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"Naw, you ain’t sleepy, Mis’ Janie. You jus’ want me tuh go. You figger Ah’m uh rounder and uh pimp and you done wasted too much time talkin’ wid me." (11.48)
Tea Cake does not hedge around the truth when Janie shows reluctance to speak to him; instead, he accurately reads her emotions and puts them into words. His frankness and blunt way of speaking the truth contrasts sharply with the other two men Janie has been with and this makes her more attracted to Tea Cake.
"Me scramble ‘round tuh git de money tuh take yuh – been workin’ lak uh dawg for two whole weeks – and she come astin’ me if Ah want her tuh go! Puttin’ mahself tuh uh whole heap uh trouble tuh git dis car so you kin go over tuh Winter Park or Orlandah tuh buy de things you might need and dis woman set dere and ast me if Ah want her tuh go!"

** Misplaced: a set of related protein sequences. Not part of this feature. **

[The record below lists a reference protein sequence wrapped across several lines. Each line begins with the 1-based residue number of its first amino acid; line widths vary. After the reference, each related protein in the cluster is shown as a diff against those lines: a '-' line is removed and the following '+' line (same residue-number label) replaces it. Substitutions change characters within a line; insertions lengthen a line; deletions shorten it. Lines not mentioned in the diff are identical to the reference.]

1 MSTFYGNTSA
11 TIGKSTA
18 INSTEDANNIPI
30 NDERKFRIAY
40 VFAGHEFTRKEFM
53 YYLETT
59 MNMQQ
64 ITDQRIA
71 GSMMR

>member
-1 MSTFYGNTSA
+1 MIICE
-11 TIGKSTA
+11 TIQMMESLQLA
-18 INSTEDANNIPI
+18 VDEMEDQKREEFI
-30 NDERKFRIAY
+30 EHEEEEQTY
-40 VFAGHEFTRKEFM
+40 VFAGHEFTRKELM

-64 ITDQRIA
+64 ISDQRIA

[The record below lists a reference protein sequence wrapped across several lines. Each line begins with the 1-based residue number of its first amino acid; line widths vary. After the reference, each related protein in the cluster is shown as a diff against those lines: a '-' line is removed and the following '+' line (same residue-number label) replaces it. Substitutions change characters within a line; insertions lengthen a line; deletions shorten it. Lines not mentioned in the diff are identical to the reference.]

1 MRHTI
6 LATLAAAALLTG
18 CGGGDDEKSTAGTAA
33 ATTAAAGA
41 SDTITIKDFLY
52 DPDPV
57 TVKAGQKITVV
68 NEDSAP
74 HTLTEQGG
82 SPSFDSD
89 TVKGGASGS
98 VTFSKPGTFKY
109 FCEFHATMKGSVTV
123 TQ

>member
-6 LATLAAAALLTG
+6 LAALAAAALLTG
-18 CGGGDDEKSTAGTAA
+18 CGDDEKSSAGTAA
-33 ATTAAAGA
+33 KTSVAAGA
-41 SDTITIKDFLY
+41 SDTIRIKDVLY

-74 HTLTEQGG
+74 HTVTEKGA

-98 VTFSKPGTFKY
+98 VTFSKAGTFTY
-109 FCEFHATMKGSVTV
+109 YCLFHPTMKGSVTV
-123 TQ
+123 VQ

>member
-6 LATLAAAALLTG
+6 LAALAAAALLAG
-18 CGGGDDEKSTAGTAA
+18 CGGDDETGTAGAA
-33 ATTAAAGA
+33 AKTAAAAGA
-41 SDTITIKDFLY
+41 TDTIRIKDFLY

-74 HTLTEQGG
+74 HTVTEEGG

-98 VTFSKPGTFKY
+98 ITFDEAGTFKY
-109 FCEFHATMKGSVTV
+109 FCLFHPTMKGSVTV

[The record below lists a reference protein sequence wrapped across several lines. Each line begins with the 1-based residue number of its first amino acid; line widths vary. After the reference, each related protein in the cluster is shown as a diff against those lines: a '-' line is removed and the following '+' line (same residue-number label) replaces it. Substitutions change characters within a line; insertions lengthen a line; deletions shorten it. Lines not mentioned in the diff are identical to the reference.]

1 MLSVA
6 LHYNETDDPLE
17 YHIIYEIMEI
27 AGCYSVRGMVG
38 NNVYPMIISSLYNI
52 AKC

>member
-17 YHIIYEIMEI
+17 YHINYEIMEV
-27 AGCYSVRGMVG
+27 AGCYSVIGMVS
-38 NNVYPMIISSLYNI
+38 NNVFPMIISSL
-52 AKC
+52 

"Don’t git mad, Tea Cake, Ah just didn’t want you doin’ nothin’ outa politeness. If dere’s somebody else you’d ruther take, it’s all right wid me." (11.91-92)
Tea Cake lays bare the absurdity of Janie’s attempt to be polite. By doing this, he closes the distance between himself and Janie.
"Oh, Ah know you don’t talk. We ain’t shame faced. We jus’ ain’t ready tuh make no big kerflommouck as yet." (12.38)
Janie defends her decision to keep quiet about her relationship with Tea Cake because she doesn’t want to announce it to the whole town yet. Here, you get the sense that no matter how little credit Janie gives to the porch gossips, she is influenced by their talk and doesn’t want their gossip to interfere with her happy relationship.